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The Art of The Geneva Deception

Below you will find pictures and information on some of the works of art that populate The Geneva Deception.

The Crucifixion of St Peter, Caravaggio - 1600

The Crocifissione di san Pietro by Michelangelo Merisi da Caravaggio, more often known as Caravaggio, was painted for the Cerasi Chapel of Santa Maria del Popolo in Rome. The painting depicts the martyrdom of St. Peter by inverted crucifixion, as Peter asked that his death should not mirror Christ's.  The large canvas shows Roman soldiers, their faces shielded, struggling to erect the cross of the elderly but muscular St. Peter. Peter is heavier than his aged body would suggest, and his lifting requires the efforts of three men, as if the crime they perpetrate already weighs on them. 

The work was comissioned along with a second Caravaggio (The Conversion of Saint Paul on the Road to Damascus, 1601), as well as an altarpiece by Carracci, by Monsignor Tiberio Cerasi in 1600.  Caravaggio's original versions of both paintings were rejected by Cerasi but when he died shortly thereafter, replacement versions, which were more unconventional than the first, were accepted without comment by the executors of his estate in 1601.

The two saints, Peter and Paul, together represent the foundations of the Catholic Church, Peter the 'rock' upon which Christ declared his Church to be built (Gospel of Matthew 16:18), and Paul who founded the seat of the church in Rome. Caravaggio's paintings were thus intended to symbolise Rome's (and Cerasi's) devotion to both Saints, their themes of conversion and martyrdom serving as powerful propaganda against the twin threats of backsliding and Protestantism for pilgrims entering the city from the north.

In The Geneva Deception, the painting forms the inspiration for one of the murders investigated by Allegra Damico.



Judith beheading Holfernes, Caravaggio - 1599

Judith Beheading Holofernes (also known as Judith and Holophernes), is an early religious painting completed by the Italian painter Caravaggio, in 1599. It is housed in the gallery of Palazzo Barberini, in Rome.

The painting draws its inspiration from the deuterocanonical Book of Judith (included in the Roman Catholic and Eastern Orthodox Old Testament of the Bible), which tells of the Jewish heroine who having sought out the Babylonian general Holofernes in his tent, got him drunk, and then beheaded him.  The sight of their commander's bloodstained head on the battlements of Bethulia puts the enemy to flight.

This is the first time Caravaggio chose such a highly dramatic subject. The original bare breasts of Judith were later covered by the semi-transparent blouse. The rough details and the realistic precision (correct down to the tiniest details of anatomy and physiology) have caused some to think that the painting was inspired by two highly publicized Roman executions of the time: that of Giordano Bruno and Beatrice Cenci in 1599.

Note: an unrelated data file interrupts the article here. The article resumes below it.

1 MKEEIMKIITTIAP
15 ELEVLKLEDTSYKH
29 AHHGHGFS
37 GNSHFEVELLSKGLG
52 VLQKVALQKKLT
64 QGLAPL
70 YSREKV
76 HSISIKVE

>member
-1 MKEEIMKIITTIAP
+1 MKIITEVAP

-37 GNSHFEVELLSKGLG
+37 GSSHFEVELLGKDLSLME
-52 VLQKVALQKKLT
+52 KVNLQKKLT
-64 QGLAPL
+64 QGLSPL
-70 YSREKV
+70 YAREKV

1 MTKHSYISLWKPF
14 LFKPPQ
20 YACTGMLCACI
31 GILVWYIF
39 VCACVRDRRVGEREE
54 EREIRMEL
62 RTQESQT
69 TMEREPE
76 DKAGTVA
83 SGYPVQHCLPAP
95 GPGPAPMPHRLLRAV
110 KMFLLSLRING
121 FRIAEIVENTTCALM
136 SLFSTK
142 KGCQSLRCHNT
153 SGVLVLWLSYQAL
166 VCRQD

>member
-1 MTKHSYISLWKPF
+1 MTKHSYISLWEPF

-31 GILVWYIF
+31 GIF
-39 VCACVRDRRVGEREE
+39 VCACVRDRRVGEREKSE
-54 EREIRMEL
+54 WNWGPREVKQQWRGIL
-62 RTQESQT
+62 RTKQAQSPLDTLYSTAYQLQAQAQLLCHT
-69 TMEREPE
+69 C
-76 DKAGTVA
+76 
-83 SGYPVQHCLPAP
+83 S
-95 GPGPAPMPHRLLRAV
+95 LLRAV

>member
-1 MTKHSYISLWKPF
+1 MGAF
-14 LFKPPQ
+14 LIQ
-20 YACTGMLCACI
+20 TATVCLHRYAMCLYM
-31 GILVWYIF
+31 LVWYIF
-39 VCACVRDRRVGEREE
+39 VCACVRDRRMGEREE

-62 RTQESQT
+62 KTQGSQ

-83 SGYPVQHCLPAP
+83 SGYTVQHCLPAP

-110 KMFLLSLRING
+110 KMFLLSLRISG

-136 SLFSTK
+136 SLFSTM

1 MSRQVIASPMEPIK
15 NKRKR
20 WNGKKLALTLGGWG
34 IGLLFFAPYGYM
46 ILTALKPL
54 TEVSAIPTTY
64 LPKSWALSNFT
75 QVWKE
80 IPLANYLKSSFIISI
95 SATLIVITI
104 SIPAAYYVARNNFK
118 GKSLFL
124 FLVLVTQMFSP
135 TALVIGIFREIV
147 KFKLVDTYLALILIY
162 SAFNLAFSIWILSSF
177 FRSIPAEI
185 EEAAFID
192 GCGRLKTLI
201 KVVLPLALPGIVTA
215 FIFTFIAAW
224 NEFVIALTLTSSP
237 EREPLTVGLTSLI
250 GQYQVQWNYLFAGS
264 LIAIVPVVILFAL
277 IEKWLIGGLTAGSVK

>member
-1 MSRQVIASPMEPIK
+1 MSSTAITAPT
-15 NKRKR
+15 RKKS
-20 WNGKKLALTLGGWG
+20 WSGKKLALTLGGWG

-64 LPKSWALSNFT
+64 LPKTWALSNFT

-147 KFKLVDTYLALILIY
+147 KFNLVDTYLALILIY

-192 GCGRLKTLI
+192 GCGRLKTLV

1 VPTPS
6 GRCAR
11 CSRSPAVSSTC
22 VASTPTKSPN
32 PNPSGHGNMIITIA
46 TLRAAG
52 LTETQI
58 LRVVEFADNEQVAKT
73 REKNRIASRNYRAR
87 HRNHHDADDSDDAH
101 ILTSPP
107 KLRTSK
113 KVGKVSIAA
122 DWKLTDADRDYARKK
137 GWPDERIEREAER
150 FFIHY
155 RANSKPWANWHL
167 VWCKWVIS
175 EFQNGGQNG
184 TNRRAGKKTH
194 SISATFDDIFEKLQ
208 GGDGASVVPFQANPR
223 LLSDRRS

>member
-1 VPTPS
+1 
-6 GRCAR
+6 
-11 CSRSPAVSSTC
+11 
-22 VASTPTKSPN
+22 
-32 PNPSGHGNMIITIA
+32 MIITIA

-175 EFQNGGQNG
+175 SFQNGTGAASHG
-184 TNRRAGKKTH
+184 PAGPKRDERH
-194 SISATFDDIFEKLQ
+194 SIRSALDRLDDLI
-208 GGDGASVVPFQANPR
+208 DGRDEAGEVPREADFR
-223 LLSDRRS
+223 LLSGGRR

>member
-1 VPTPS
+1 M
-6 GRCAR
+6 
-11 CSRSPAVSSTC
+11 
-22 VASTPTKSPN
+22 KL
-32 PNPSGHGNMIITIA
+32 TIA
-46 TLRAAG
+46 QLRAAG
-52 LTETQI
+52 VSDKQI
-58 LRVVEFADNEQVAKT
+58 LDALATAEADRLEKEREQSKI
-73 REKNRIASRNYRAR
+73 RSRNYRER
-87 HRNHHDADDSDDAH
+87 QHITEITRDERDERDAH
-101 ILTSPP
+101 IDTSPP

The model for Judith is Fillide Melandroni, a well-known courtesan of the day, whom Caravaggio used for several other paintings from around this time, notably Saint Catherine and Martha and Mary Magdalene. Leonardo da Vinci's drawing Study for a Caricature inspired the servant woman.

In The Geneva Deception, the painting forms the inspiration for one of the murders investigated by Allegra Damico.

 

Eileen Grey art deco furniture

Kathleen Eileen Moray Gray (18781976) was an Irish furniture designer and architect, now regarded as the most important female designer/architect of the 20th century, if not of all time.

The leather armchair pictured, standing at just 24 inches high, was sold for almost €22m by Christie's in Paris in 2009, as part of the auction of late designer Yves St Laurent's artworks.  This was a record for a piece of 20th century furniture, fetching six-and-a-half times its pre-auction estimate.  Known as the Fauteuil aux Dragons or "dragons' armchair" because of the ornate sculptures on its sweeping armrests, the one-off rounded brown leather piece was designed by Ms Gray when she was in her early 30s and after she had moved from Enniscorthy to London to study art.  She became renowned for the luxurious finish of her lacquered furniture, but it was not until after her death in 1976 that she became truly recognised.